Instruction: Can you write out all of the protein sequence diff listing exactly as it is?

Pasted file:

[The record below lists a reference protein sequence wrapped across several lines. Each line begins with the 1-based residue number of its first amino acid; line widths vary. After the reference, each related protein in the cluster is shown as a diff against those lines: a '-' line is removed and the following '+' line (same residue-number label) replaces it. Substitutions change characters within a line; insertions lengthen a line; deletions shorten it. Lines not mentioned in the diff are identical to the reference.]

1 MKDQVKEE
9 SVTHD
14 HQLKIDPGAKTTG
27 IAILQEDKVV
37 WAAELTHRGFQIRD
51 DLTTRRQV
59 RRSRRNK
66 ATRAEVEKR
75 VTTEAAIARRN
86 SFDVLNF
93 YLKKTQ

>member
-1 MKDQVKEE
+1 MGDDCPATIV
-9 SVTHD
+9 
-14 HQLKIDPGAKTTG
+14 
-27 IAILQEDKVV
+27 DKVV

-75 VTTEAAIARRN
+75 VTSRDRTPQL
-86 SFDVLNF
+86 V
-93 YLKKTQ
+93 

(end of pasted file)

[The record below lists a reference protein sequence wrapped across several lines. Each line begins with the 1-based residue number of its first amino acid; line widths vary. After the reference, each related protein in the cluster is shown as a diff against those lines: a '-' line is removed and the following '+' line (same residue-number label) replaces it. Substitutions change characters within a line; insertions lengthen a line; deletions shorten it. Lines not mentioned in the diff are identical to the reference.]

1 MKDQVKEE
9 SVTHD
14 HQLKIDPGAKTTG
27 IAILQEDKVV
37 WAAELTHRGFQIRD
51 DLTTRRQV
59 RRSRRNK
66 ATRAEVEKR
75 VTTEAAIARRN
86 SFDVLNF
93 YLKKTQ

>member
-1 MKDQVKEE
+1 MGDDCPATIV
-9 SVTHD
+9 
-14 HQLKIDPGAKTTG
+14 
-27 IAILQEDKVV
+27 DKVV

-75 VTTEAAIARRN
+75 VTSRDRTPQL
-86 SFDVLNF
+86 V
-93 YLKKTQ
+93 